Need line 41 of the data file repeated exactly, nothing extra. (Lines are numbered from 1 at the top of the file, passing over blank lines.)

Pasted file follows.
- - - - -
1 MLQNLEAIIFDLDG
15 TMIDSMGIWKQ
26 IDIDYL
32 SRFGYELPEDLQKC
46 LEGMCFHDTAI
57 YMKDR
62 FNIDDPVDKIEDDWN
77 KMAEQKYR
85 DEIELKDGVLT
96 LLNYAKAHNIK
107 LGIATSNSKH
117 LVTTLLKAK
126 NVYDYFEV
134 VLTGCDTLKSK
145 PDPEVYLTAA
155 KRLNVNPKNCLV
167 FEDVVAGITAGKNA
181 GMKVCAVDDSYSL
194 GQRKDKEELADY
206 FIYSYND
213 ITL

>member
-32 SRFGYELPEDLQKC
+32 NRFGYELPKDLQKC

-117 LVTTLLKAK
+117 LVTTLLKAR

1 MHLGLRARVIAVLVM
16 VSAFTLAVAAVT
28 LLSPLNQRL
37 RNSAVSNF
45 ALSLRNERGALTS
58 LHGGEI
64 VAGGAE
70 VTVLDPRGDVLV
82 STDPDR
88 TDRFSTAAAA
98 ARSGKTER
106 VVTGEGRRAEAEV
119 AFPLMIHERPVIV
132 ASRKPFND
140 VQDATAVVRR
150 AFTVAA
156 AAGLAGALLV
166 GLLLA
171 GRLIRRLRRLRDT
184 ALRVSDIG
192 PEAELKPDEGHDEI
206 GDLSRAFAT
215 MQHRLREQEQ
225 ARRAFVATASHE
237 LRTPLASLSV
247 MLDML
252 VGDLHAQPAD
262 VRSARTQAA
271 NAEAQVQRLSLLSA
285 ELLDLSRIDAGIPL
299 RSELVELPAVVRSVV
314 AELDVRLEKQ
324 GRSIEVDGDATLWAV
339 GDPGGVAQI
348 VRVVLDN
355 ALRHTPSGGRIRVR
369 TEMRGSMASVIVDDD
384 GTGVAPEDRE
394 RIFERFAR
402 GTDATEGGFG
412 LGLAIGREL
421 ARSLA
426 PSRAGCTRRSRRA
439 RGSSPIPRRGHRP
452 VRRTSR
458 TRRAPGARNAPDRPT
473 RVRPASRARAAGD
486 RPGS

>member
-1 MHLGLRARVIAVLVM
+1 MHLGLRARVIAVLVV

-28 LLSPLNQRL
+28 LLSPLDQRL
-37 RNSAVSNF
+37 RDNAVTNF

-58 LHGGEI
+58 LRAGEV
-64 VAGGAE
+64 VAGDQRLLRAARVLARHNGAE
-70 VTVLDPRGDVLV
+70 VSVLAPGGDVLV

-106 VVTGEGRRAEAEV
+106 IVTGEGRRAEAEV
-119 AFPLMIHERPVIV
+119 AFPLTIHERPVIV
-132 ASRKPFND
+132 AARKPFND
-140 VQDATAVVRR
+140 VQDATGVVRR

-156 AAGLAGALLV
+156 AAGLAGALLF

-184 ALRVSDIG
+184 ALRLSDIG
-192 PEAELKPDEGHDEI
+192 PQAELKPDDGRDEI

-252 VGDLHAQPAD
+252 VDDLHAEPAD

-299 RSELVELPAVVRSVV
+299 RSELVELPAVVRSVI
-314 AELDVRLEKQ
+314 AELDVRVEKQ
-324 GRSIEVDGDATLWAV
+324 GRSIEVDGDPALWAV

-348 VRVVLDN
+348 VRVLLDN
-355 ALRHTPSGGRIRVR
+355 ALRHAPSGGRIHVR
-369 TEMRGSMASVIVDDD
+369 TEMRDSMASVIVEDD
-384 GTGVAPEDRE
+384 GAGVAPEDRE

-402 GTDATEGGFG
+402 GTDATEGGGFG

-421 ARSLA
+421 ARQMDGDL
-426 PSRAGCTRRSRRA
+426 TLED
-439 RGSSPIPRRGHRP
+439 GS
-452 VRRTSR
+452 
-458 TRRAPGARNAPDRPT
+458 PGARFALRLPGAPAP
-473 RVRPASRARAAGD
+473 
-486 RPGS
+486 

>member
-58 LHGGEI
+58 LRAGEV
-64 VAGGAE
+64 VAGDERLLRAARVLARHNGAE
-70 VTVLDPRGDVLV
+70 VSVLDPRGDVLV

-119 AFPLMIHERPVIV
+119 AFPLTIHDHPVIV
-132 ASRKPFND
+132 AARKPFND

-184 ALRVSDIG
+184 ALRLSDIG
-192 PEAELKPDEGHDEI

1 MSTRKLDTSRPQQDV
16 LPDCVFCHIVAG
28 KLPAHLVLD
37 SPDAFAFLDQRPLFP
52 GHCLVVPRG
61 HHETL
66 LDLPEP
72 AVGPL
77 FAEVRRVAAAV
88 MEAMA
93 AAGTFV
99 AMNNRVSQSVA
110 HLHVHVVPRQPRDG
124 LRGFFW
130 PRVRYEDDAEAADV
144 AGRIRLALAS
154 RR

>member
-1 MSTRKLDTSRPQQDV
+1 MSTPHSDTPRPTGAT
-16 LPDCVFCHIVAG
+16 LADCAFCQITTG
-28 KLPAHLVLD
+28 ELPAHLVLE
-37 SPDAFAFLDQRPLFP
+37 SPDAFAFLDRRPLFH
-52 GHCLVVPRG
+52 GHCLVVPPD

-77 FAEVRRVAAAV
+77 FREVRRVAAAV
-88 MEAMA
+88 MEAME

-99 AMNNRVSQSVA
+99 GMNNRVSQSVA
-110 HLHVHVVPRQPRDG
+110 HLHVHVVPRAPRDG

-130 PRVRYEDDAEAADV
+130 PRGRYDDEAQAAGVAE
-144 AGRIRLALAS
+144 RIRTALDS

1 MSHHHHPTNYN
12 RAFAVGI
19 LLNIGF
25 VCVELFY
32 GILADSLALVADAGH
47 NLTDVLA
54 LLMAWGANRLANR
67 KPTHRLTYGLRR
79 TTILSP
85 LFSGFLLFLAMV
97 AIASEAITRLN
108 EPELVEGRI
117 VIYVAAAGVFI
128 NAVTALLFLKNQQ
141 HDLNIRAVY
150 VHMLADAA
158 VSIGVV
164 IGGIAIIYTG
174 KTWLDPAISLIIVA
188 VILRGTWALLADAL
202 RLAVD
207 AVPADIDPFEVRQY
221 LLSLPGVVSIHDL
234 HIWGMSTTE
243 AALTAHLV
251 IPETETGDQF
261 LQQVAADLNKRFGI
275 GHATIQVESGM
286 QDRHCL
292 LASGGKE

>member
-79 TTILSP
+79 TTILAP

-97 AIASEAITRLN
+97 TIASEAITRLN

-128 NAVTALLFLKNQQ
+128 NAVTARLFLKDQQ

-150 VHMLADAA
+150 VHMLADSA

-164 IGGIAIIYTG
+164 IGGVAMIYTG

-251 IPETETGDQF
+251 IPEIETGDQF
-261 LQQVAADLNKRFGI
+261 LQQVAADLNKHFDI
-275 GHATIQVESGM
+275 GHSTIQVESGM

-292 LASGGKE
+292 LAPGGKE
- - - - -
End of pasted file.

140 VQDATAVVRR